Calls for Trump impeachment after his Charlottesville response

Some House Democrats renewed calls for Congress to impeach President Trump on Tuesday after he resorted to blaming “both sides’ for a violent rally in Charlottesville, Va., this past weekend organized by white nationalist groups.

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“POTUS is showing signs of erratic behavior and mental instability that place the country in grave danger,” said Rep. Jackie Speier, D-Calif., in a tweet Tuesday night. “Time to invoke the 25th Amendment.”

Rep. Gwen Moore, D-Wis., also called on Republicans to initiate impeachment proceedings against Trump.

“As we once again hear Donald J. Trump defend those responsible for the deadly riot in Charlottesville and receive praise by hate groups like the KKK and neo-Nazis, the time has come for Republicans and Democrats to put aside our political differences and philosophical debates for a higher cause,” Moore said in a statement.

“For the sake of the soul of our country, we must come together to restore our national dignity that has been robbed by Donald Trump’s presence in the White House. My Republican friends, I implore you to work with us within our capacity as elected officials to remove this man as our commander-in-chief and help us move forward from this dark period in our nation’s history.”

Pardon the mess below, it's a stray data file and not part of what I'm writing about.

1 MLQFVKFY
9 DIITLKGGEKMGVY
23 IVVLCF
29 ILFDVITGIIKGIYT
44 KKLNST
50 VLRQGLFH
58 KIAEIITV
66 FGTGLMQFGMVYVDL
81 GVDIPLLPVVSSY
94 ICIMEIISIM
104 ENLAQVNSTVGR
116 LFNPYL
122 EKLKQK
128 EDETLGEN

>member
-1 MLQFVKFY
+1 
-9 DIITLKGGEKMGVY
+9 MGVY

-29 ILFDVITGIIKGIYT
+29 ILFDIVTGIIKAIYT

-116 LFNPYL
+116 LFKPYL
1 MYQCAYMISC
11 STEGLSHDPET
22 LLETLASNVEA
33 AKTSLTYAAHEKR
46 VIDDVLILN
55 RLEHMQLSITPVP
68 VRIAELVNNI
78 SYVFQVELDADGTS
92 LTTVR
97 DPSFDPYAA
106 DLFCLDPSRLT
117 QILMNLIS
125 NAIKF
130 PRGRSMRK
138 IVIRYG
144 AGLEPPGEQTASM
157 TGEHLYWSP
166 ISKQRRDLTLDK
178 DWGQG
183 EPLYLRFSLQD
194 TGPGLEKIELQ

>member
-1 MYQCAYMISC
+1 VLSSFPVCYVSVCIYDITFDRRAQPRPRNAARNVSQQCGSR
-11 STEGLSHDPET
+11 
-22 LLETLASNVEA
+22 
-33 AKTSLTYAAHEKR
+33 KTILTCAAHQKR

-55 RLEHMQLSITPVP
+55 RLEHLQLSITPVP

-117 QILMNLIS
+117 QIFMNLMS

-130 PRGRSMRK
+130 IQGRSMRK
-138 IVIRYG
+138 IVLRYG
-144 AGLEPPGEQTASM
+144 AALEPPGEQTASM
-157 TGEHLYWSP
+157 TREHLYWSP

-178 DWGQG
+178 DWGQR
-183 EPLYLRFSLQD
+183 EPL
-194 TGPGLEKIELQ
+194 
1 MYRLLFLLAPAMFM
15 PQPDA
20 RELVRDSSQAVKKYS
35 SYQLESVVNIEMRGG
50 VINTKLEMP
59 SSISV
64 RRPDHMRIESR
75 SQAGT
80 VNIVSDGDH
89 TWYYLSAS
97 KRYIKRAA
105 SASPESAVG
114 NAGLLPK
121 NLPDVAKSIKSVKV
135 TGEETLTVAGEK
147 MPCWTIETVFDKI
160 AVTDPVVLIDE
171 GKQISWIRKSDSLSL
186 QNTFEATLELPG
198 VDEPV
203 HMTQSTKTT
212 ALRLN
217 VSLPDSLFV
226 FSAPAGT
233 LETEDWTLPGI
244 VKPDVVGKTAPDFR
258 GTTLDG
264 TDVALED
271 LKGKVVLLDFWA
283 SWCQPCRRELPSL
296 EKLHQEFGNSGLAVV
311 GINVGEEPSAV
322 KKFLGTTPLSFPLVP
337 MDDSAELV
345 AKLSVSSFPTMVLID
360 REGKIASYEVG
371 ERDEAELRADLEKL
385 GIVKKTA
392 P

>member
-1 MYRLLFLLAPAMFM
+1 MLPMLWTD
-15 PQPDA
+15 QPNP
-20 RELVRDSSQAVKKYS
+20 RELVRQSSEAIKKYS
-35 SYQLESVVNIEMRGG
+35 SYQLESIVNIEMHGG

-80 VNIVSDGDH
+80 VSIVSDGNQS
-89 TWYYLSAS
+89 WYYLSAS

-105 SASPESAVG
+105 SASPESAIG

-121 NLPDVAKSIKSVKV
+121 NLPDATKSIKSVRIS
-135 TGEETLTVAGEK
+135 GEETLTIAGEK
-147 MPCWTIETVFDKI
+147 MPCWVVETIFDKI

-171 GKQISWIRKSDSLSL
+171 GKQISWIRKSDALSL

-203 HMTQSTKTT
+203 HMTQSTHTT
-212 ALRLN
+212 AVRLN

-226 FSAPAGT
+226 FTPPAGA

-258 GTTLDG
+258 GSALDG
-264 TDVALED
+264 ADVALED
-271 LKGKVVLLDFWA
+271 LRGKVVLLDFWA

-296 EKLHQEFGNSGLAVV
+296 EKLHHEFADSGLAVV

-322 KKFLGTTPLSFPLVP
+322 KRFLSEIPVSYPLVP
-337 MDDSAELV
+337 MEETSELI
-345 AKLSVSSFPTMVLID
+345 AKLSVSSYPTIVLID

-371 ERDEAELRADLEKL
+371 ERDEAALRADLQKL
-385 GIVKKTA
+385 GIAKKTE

The impeachment push is not new for some Democrats.

Rep. Brad Sherman, D-Calif., earlier this summer introduced an article of impeachmentaccusing Trump of obstruction of justice and alleging he interfered with the ongoing federal investigation into Russia’s meddling in the 2016 election.

The only other lawmaker who signed onto the bill is Rep. Al Green, D-Texas, who has also called for Trump’s impeachment.

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A new push by Democrats for removing the president from office comes after Trump reverted Tuesday to his original perspective on the Charlottesville rally, equating the actions of white supremacists there with counter-protesters, some representing left wing groups.

He told reporters at Trump Tower the media has not sufficiently criticized “alt-left” groups that also participated in the Charlottesville rally.

Under political pressure, Trump on Monday singled out “KKK, neo-Nazis, white supremacists and other hate groups” for condemnation, after neglecting to name the groups in his initial statement on Saturday.

But on Tuesday, he said there are “fine people” on both sides, along with some “bad people.”

One woman, Heather Heyer, was killed during the rally and another 19 were injured when a 20-year-old man plowed his car into the group of people protesting the white nationalists.

The man, identified as James Alex Fields, a suspected Nazi sympathizer, was arrested and charged with second-degree murder.

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